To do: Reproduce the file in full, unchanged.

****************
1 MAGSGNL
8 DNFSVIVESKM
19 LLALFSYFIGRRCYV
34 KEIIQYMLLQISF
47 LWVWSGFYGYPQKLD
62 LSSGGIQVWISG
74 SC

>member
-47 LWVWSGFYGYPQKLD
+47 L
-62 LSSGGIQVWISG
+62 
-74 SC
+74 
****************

1 MAGSGNL
8 DNFSVIVESKM
19 LLALFSYFIGRRCYV
34 KEIIQYMLLQISF
47 LWVWSGFYGYPQKLD
62 LSSGGIQVWISG
74 SC

>member
-47 LWVWSGFYGYPQKLD
+47 L
-62 LSSGGIQVWISG
+62 
-74 SC
+74 